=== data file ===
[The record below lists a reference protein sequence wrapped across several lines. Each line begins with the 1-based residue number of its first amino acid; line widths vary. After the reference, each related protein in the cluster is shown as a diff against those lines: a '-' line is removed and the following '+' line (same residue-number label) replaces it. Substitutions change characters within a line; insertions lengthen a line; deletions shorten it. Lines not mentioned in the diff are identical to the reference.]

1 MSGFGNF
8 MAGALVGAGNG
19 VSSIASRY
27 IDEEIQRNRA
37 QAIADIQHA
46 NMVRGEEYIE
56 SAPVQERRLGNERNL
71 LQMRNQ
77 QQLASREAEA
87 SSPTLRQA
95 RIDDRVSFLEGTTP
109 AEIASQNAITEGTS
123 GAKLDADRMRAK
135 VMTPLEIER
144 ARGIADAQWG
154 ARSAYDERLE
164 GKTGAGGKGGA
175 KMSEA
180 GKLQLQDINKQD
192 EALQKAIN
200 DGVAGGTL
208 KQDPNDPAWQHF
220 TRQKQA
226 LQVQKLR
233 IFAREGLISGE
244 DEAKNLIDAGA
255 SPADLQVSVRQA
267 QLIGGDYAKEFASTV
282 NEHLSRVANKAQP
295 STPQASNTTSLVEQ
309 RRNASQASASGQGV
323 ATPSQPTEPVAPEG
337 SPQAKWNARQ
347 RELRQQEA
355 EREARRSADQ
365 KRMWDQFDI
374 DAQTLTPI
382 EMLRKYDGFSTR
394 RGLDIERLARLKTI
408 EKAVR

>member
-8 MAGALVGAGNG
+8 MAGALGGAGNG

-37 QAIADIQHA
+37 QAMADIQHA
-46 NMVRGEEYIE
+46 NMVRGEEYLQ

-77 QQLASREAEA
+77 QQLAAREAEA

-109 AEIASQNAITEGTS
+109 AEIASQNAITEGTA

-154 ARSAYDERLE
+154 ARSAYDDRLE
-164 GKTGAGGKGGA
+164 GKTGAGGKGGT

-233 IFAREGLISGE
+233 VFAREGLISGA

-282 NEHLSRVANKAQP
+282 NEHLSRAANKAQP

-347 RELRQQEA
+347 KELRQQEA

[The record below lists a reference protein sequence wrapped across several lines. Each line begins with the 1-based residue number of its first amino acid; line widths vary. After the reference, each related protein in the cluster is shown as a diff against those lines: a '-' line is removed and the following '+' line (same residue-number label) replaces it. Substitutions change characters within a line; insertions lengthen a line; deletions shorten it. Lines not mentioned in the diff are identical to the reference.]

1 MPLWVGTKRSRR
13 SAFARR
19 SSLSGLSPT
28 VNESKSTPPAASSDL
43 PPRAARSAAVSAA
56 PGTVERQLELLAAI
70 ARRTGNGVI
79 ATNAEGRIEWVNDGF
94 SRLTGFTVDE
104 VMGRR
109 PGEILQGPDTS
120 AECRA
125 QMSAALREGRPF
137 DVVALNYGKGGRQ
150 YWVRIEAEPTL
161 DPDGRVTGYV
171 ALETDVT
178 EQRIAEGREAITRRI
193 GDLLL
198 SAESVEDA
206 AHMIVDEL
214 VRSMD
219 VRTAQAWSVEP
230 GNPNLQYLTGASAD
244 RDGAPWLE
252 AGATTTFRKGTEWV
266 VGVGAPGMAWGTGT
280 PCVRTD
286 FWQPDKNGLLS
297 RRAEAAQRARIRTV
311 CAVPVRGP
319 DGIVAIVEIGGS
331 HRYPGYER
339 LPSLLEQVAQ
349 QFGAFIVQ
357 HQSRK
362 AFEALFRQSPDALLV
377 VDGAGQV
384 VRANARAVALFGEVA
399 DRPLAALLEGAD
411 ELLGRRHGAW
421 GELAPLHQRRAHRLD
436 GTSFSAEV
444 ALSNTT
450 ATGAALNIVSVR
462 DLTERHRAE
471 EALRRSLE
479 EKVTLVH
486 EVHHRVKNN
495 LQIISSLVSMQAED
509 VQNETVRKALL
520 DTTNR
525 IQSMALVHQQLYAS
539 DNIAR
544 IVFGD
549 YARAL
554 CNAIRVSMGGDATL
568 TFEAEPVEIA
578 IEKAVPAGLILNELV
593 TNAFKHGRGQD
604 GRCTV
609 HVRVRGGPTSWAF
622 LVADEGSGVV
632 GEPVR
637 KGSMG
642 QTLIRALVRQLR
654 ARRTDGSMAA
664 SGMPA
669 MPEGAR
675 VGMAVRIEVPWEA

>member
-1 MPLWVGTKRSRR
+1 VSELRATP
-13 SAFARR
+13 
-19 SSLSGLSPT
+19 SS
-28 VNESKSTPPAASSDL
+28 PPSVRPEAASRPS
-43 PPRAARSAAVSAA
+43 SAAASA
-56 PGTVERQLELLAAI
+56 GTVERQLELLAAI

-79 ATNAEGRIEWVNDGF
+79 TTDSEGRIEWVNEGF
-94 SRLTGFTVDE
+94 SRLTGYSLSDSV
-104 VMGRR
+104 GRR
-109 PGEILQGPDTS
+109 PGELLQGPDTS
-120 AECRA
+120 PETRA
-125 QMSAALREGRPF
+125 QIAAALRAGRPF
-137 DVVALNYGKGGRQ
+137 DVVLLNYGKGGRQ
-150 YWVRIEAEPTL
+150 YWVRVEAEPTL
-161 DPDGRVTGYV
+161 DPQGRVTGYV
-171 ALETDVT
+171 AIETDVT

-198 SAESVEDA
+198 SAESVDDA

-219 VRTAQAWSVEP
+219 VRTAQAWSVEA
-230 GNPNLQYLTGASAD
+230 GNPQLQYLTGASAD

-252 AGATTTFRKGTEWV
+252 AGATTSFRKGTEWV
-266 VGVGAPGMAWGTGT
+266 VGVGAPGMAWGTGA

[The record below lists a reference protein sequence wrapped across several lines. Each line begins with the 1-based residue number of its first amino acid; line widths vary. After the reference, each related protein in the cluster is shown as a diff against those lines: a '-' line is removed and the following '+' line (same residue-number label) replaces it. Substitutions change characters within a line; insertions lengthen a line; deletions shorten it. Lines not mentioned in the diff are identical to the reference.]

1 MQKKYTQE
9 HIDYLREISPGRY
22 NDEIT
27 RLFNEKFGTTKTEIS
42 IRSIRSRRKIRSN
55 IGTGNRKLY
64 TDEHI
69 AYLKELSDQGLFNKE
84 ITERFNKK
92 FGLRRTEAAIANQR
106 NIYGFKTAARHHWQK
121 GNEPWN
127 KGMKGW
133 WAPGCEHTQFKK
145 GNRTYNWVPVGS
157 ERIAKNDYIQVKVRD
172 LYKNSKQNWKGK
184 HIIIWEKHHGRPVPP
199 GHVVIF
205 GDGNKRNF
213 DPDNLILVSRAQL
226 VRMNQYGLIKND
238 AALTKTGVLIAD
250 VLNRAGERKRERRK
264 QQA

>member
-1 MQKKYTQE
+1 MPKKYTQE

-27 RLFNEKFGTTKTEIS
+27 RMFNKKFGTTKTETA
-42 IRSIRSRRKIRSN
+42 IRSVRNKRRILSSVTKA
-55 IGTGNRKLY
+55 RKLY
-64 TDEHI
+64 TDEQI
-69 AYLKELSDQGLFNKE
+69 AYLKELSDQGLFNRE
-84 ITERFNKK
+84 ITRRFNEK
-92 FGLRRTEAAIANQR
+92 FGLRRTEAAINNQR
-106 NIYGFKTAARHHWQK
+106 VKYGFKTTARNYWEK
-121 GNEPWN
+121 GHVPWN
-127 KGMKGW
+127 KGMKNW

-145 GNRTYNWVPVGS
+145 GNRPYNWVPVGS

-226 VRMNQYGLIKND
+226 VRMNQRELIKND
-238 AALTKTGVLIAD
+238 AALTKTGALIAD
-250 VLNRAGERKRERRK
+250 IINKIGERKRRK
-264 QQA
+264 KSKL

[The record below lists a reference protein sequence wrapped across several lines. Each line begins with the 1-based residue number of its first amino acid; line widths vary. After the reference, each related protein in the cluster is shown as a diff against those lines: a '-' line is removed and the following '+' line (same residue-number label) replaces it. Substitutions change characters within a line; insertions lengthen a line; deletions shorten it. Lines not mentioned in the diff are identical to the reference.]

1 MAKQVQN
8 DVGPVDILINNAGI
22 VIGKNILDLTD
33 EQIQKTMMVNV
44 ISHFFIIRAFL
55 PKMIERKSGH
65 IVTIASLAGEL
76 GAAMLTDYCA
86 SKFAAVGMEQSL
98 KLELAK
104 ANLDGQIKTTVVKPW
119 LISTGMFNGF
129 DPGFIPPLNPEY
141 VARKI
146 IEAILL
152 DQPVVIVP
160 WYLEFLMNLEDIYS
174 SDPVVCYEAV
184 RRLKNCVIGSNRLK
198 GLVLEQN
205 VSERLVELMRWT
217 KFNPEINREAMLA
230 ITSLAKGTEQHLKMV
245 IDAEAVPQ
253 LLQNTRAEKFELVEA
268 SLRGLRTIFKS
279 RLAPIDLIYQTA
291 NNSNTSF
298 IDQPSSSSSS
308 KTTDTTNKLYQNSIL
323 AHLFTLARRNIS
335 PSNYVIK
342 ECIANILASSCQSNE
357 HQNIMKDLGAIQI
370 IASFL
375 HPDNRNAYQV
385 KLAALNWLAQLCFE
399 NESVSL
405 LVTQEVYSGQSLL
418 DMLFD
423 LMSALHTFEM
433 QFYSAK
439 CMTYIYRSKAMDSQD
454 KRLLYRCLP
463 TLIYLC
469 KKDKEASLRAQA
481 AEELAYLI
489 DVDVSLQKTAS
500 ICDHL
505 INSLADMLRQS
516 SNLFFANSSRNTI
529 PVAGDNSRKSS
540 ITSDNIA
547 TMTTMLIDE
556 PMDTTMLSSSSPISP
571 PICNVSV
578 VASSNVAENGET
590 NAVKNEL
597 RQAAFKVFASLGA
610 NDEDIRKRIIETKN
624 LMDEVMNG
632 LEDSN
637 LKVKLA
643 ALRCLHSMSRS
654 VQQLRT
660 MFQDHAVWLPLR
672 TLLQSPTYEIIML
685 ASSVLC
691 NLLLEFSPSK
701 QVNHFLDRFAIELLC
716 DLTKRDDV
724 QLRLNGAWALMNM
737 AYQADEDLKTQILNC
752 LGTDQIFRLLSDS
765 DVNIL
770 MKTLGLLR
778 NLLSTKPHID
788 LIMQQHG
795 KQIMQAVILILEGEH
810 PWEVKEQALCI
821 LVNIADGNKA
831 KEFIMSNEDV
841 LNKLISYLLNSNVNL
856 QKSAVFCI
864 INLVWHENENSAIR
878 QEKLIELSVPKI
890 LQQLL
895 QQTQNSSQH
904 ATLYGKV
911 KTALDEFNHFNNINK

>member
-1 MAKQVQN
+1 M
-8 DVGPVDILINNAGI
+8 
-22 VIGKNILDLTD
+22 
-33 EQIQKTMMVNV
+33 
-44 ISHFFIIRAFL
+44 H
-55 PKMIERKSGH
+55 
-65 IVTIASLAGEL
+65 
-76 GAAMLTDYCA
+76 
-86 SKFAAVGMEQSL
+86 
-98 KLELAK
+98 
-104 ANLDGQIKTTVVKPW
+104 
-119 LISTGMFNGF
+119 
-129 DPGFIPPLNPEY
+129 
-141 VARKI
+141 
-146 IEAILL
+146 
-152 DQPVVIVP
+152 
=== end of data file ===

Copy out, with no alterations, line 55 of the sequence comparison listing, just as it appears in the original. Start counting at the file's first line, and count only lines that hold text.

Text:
-164 GKTGAGGKGGA